Owners of the now shuttered San Onofre nuclear power plant in California may have limited grounds to appeal an International Chamber of Commerce arbitration panel's decision that awarded them $125 million in damages.
But there is no word whether that would be considered, as the decision is under review, a spokeswoman for Southern California Edison said Tuesday.
The award is a fraction of the $7.57 billion the owners sought in 2015 for damages incurred after replacement steam generators that Mitsubishi Heavy Industries supplied were installed in San Onofre-2 and -3 in in 2009 and 2010, respectively. Problems with the replacement generators led to the units shutdown in 2012 and then permanently closing in 2013 after excessive wear was found in steam generator tubes.
SoCal Ed spokeswoman Maureen Brown noted Tuesday in an email that the owners "are carefully reviewing the award and have not made any decisions about how to apply its proceeds."
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Brown's comments came a day after the ICC International Court of Arbitration notified the owners Monday of the award and ordered them to pay MHI $58 million in legal fees.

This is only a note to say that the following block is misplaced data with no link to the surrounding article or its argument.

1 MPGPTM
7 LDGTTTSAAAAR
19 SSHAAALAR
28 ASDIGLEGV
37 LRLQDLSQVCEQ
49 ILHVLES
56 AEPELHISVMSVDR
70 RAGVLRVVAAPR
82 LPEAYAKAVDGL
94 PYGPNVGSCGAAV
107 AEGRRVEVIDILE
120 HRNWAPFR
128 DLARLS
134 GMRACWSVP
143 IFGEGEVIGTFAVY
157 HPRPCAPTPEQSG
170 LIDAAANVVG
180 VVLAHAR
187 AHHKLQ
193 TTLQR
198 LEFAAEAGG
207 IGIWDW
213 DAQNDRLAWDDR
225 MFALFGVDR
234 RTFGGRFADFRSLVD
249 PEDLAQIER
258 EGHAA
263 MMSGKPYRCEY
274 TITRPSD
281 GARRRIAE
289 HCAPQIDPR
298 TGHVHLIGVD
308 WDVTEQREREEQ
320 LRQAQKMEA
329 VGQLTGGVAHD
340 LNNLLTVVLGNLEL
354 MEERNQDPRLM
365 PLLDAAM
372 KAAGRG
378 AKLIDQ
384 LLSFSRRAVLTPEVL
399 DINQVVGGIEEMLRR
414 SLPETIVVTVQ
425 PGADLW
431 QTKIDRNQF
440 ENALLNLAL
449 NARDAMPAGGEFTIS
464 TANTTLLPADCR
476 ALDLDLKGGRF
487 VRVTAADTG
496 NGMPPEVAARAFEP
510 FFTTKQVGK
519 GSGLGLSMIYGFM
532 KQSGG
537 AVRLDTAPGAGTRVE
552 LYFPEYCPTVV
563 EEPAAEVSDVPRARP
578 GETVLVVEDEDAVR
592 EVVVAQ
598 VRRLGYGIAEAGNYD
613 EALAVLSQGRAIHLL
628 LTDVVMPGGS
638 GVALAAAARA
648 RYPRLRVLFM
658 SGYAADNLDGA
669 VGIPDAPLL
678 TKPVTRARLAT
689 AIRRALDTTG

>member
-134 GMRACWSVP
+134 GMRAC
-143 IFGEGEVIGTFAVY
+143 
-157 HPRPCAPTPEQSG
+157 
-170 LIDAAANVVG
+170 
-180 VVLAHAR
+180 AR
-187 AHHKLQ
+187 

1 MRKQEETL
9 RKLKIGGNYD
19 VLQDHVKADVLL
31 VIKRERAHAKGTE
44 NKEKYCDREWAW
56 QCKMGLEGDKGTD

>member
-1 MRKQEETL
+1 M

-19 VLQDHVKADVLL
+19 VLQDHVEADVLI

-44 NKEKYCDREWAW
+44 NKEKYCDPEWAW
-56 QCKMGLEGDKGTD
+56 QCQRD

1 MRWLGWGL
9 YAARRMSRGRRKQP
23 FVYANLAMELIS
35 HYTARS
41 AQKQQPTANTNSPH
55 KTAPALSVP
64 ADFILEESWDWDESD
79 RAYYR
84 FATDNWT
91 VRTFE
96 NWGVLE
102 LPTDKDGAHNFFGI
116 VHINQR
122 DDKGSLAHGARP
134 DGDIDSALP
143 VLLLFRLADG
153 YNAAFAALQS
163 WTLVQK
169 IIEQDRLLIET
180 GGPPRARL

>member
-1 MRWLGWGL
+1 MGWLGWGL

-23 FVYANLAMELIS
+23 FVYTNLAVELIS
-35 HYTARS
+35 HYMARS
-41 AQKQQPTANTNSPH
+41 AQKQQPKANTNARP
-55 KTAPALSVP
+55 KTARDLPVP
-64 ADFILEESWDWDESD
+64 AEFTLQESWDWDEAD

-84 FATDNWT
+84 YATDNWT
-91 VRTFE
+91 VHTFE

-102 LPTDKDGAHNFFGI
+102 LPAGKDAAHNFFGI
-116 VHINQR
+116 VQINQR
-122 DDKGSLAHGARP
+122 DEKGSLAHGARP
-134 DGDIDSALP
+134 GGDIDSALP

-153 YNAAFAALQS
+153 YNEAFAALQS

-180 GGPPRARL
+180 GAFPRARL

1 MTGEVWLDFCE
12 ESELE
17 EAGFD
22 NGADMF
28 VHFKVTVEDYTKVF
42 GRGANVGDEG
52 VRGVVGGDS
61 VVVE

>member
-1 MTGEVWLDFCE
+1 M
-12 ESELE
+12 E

"We had hoped the award would more accurately reflect the true magnitude of damage caused by Mitsubishi's defective steam generators," Ron Nichols, president of SoCal Ed, which owns 78.2% of San Onofre, said in an statement from the company, issued Monday. "Unfortunately, the arbitration panel concluded that the contract's prescribed liability limit should be respected and no additional award can be granted despite the harm caused."
Nichols added that one of the three arbitrators had filed a dissenting opinion that said the owners should have been awarded more than $1 billion.
The owners' $7.57 billion claim in 2015 was nearly double the $4 billion they initially sought from MHI when they filed their demand for arbitration with the ICC in 2013. MHI's contract limited its liability to $137 million.
In addition to SoCal Ed's 78.2% ownership stake in San Onfore, San Diego Gas & Electric owns 20%, and the city of Riverside, California, 1.8%. SoCal Ed said a statement Monday it would receive roughly $52 million from the award.
Brown added in her email that a redacted version of the decision would be released after a process is completed where parties can request that confidential or proprietary information be redacted. "We will do our best to complete the process quickly, but it could take several weeks for the redacted decision to be available," she said.
She noted that MHI and the San Onofre owners are subject to a confidentiality order in the proceeding.
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--Edited by Valarie Jackson, firstname.lastname@example.org